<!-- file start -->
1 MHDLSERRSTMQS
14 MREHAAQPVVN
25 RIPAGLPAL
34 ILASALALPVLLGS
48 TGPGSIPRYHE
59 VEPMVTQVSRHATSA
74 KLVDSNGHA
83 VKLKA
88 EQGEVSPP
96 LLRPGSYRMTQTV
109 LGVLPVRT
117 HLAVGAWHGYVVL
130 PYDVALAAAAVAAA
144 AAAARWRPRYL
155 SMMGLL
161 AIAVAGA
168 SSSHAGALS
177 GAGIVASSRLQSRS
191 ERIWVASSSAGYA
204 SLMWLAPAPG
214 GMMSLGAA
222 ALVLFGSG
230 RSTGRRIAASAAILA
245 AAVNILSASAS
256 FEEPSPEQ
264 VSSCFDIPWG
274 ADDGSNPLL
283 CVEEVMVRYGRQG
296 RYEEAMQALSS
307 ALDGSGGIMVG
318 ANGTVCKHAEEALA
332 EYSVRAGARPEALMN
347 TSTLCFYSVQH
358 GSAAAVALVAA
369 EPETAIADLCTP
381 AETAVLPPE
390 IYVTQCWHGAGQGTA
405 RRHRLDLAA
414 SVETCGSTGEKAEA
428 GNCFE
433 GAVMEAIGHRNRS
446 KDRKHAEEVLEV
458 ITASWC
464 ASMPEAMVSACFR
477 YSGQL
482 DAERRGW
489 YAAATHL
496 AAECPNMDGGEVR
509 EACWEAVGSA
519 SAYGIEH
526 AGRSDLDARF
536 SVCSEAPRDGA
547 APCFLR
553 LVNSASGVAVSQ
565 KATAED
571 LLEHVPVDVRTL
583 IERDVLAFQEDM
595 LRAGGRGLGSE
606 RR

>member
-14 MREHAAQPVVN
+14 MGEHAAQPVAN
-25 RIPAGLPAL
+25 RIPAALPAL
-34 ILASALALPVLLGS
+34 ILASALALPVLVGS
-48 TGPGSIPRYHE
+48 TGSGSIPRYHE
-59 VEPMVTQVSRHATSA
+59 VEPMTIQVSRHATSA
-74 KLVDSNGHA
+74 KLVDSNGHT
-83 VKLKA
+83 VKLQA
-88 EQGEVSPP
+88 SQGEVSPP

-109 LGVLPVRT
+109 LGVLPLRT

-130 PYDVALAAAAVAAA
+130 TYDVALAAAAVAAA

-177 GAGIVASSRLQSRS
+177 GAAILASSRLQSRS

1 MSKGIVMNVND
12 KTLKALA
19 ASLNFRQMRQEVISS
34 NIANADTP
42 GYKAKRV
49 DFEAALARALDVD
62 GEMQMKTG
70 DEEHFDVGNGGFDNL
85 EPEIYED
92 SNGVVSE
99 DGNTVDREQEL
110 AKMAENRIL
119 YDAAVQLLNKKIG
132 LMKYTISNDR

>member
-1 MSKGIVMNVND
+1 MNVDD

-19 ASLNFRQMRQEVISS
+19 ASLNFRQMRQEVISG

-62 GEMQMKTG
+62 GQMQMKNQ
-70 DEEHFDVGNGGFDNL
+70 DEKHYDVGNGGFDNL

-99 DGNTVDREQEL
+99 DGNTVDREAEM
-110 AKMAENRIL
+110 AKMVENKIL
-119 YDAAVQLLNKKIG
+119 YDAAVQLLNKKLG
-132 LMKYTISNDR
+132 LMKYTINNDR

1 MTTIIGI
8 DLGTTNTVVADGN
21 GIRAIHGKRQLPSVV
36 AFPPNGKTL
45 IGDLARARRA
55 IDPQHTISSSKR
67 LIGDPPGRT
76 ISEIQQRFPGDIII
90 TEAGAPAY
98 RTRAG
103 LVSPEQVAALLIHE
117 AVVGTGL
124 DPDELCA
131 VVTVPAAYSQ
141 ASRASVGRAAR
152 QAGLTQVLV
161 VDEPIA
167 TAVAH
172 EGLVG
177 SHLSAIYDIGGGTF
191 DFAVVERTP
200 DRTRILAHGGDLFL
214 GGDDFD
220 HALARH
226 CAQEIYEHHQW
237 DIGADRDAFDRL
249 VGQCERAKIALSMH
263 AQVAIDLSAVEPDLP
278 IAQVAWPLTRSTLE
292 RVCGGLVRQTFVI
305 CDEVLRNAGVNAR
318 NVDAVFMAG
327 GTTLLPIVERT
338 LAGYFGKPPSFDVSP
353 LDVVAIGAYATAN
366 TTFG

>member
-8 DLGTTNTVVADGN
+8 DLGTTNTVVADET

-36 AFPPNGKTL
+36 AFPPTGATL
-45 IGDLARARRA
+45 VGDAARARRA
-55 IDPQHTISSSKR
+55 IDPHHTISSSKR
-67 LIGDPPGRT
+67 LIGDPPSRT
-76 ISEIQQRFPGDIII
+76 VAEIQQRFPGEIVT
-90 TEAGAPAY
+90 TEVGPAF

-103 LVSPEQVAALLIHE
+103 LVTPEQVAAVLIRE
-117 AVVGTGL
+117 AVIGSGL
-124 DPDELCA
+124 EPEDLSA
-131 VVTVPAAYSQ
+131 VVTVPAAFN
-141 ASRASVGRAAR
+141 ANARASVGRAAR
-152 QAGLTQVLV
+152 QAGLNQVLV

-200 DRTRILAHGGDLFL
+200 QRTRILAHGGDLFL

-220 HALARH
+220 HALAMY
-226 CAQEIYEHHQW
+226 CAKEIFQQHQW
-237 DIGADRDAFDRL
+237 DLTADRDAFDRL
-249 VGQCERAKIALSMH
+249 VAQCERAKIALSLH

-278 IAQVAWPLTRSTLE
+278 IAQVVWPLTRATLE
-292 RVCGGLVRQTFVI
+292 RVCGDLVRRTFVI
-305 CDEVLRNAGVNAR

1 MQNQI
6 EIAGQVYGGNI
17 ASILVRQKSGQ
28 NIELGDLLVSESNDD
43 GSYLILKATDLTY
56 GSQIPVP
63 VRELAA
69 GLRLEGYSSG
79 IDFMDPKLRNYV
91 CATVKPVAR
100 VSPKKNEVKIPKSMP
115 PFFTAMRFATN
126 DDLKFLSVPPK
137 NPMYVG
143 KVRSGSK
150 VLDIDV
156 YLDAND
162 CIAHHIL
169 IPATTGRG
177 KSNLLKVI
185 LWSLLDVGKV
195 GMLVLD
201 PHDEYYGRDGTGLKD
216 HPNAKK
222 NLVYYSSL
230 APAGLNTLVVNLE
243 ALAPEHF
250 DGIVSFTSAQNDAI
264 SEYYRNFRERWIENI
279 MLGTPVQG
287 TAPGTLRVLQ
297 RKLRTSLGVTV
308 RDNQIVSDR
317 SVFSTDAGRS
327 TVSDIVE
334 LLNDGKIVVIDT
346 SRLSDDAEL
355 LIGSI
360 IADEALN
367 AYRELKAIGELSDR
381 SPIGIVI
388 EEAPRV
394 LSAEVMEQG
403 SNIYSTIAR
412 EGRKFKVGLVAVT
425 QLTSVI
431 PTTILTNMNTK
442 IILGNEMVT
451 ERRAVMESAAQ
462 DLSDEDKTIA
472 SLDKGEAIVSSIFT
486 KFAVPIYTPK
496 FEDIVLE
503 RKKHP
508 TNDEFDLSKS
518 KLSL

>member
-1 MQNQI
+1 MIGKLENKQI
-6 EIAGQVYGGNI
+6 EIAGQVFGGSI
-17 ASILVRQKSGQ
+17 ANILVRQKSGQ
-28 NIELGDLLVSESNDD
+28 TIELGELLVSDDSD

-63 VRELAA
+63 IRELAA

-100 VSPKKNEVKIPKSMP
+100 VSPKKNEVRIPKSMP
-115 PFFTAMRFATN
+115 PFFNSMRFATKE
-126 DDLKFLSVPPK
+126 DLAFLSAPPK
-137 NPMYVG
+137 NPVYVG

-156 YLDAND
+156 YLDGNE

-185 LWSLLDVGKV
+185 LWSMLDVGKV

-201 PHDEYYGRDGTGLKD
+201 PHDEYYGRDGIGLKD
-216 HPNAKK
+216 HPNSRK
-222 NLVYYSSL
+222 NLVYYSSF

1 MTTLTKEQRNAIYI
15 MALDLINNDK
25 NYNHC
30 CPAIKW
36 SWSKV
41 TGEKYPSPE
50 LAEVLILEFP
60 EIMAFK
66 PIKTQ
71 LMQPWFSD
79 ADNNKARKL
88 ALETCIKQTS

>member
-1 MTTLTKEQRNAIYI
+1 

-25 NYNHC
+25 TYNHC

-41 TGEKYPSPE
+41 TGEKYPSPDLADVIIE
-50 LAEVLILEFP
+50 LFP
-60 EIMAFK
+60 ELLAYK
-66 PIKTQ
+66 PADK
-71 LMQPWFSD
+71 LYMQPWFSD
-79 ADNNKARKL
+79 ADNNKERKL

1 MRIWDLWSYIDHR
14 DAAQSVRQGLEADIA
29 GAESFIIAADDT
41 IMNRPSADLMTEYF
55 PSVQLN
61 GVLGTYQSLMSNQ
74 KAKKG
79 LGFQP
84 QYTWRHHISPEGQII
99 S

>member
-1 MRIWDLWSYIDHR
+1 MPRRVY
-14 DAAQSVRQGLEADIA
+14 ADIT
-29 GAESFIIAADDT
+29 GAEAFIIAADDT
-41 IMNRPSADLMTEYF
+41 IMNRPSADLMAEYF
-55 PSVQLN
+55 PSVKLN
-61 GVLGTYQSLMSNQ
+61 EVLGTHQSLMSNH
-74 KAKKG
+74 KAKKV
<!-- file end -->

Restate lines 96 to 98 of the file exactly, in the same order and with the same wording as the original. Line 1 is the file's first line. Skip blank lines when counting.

132 LMKYTISNDR

>member
-1 MSKGIVMNVND